A criterion of being a sociopath is composure. Bernard Madoff, jailed last week for the greatest personal financial fraud in history, did not look ghastly and his apology to his former clients carried no explanation. He has borne the waves of hysterical loathing calmly.
The Palm Beach Country Club is not quite the same milieu as Hyde, Greater Manchester, but Madoff reminded me of another pillar of the establishment, Dr Harold Shipman. Shipman was also a record-breaker, having killed an estimated 250 of his own patients. Asked to explain the high number of deaths of mostly elderly women, Shipman replied patiently: "People do suddenly die of old age. They just wear out."
Despite the statistical implausibility, no one could nail anything on Shipman. An inquiry began and fruitlessly closed. In the end, Shipman himself became impatient and concocted a will from one of his many suddenly deceased patients, which made him the beneficiary. It was only once money was involved that detection grew efficient.
We will never know why Shipman, who hanged himself in his jail cell, decided that those who entrusted him with their lives were better off dead. Was it planned from the start, or was it an opportunistic venture? If he were to play God with his patients, he must be able to kill as well as save.
It looks as if Madoff also experienced intimations of immortality. Days before he was busted, he was still dining with clients and friends.
Apart from the $65bn fraud, there was no final recklessness of the kind shown by Shipman. Madoff was discreet and unpretentious, a cunning disguise to assume. He was caught out only by an unforeseen lack of liquidity, which brought the massive Ponzi scheme tumbling down.
When Shipman was rumbled, his victims were portrayed as pathetic. Widows with names such as Winifred, Irene, Jean, Ivy, who were too meek and medically ignorant to challenge him. Madoff's victims were film stars and moguls and financial titans. The genteel poor and the timid do not have a monopoly on credulity.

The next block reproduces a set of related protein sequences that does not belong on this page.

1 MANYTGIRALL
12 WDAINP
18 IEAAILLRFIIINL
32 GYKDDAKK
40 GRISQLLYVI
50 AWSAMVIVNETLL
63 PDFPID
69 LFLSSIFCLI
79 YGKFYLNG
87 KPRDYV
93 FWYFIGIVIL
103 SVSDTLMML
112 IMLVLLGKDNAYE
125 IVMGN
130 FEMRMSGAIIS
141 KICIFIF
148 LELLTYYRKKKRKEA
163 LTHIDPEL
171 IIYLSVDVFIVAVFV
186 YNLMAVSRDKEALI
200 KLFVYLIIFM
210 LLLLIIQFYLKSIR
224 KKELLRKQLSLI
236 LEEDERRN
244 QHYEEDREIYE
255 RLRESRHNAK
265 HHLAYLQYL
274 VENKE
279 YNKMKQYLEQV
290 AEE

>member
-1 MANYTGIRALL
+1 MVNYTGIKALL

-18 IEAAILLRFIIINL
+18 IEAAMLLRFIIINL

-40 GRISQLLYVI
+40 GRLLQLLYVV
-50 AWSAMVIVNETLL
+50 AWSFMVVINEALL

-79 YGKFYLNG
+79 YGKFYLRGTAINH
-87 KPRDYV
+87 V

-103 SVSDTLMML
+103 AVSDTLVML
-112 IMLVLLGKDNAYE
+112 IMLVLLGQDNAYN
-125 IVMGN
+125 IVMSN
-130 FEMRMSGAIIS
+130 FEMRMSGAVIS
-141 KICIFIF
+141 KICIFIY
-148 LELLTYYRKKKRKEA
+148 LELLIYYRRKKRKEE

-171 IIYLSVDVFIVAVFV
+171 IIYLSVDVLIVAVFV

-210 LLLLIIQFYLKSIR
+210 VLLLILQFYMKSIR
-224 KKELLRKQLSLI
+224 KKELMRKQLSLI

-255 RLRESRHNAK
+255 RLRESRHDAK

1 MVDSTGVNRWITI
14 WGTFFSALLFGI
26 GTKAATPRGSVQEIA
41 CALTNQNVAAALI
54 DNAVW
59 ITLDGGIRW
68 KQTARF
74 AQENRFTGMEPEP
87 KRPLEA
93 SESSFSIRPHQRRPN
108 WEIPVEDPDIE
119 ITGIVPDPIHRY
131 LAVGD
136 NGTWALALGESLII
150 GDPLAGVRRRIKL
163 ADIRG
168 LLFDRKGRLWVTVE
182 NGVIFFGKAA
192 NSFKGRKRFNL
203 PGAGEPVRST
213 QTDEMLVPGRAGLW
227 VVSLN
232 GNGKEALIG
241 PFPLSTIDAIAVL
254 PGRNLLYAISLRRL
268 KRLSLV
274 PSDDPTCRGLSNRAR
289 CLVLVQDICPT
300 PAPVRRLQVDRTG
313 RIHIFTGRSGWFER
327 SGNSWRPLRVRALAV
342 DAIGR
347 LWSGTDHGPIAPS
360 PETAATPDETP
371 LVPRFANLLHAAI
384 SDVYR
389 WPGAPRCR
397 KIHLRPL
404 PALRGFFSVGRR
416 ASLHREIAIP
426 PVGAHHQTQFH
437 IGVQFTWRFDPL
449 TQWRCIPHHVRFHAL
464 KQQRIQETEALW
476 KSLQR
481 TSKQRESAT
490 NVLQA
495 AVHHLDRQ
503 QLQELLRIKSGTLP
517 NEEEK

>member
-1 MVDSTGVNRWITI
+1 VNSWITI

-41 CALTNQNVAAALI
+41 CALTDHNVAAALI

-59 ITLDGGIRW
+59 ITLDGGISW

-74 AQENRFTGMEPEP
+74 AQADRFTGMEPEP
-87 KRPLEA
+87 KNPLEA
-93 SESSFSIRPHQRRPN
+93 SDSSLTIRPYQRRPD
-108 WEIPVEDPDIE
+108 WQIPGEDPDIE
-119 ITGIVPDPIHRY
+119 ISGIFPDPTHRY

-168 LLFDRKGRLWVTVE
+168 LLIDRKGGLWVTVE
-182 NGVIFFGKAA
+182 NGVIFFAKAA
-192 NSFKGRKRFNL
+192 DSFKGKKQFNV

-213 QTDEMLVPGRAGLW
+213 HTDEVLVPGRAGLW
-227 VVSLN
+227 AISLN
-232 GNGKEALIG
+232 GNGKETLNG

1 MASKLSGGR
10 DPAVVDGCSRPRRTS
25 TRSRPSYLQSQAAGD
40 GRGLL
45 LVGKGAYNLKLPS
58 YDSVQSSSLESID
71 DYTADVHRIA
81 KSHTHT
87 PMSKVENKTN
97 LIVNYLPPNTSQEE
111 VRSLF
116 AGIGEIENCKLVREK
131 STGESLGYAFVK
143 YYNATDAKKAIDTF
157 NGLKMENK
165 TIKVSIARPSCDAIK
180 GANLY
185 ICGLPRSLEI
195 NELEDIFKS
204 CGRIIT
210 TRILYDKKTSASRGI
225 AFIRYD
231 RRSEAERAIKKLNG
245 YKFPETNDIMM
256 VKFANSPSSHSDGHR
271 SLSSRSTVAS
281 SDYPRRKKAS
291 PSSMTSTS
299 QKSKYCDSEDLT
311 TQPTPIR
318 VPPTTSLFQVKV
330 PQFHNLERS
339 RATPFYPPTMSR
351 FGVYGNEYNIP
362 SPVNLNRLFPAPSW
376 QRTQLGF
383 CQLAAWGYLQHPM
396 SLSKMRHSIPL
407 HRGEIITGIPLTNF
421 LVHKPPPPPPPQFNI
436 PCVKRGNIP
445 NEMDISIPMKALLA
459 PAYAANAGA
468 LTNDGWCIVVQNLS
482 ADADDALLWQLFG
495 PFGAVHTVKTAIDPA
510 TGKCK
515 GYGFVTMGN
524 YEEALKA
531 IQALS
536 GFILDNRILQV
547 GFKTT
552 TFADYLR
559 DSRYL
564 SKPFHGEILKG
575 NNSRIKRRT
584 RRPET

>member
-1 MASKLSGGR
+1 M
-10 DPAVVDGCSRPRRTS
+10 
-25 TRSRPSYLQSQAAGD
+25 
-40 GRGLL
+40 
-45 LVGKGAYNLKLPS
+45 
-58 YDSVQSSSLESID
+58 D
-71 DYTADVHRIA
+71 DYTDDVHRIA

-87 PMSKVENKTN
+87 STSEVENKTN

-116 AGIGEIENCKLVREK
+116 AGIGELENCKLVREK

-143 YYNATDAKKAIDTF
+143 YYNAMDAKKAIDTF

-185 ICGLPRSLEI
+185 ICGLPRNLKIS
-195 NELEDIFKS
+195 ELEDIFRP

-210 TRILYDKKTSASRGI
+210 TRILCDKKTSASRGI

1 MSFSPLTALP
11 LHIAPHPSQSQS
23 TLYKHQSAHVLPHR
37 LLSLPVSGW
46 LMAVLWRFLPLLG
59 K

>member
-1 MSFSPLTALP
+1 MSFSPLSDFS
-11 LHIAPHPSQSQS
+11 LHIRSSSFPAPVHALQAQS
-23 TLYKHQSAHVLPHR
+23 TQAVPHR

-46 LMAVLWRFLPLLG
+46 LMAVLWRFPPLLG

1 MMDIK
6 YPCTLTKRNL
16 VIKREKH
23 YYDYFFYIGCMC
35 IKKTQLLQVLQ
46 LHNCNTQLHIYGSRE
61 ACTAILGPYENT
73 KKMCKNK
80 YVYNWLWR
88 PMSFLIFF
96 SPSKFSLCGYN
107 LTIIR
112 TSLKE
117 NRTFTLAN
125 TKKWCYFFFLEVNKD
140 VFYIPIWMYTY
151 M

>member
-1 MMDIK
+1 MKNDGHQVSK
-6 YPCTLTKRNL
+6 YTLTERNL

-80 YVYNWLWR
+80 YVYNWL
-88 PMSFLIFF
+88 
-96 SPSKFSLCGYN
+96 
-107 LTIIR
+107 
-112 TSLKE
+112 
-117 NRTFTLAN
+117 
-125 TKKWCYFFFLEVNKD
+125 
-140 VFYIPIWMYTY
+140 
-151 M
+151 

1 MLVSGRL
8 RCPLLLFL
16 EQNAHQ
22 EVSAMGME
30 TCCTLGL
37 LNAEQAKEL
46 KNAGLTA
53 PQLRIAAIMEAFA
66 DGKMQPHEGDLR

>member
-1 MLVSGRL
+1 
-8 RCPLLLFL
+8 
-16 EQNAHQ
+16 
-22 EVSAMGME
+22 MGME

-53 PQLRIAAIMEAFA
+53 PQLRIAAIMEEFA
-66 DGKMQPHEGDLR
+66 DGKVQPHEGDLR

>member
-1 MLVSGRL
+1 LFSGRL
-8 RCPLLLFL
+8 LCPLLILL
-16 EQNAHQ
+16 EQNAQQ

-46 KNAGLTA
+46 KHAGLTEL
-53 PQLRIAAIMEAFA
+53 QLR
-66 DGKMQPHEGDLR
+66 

The two unanswered questions about Madoff are: Why did he do it? Why did smart, rich people believe him? Perhaps Shipman and Madoff did it simply because they could. All the regulation in the world cannot contain the gods that we create.
Shipman was a sociopath of his time. It was not just the quaint names of his victims that placed him so accurately within the 20th century. His crimes also evoked an Alan Bennett-style northern culture of deference and embarrassment.
Madoff embodied a societal longing for miraculous wealth. The most sophisticated financial minds in the world suspended disbelief. What goes up need never come down. People said that they invested with Madoff because they trusted him. It was more a blind faith.
Charlatans answer our deepest longings. In the late Victorian era, a squat Russian woman called Madame Blavatsky, who claimed to be psychic, counted W B Yeats among her followers. The many who were unsettled by the advance of science turned to New Age gloop.
The following century brought John R Brinkley, an American doctor who claimed he could cure male impotence with goat glands. Men would be virile for ever. The worship of money created Bernard Madoff. What will replace him?
Sarah Sands is editor in chief of British Reader's DigestReuse content